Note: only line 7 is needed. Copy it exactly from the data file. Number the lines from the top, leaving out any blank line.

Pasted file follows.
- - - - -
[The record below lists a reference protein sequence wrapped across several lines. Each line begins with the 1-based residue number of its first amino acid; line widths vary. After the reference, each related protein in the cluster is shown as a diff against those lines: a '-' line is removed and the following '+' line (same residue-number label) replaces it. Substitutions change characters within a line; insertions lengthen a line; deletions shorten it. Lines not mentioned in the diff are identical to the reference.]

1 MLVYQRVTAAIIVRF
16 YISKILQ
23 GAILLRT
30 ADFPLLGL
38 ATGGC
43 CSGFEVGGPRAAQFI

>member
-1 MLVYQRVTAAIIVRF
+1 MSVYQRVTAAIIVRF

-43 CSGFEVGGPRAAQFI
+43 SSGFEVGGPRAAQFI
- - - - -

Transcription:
43 CSGFEVGGPRAAQFI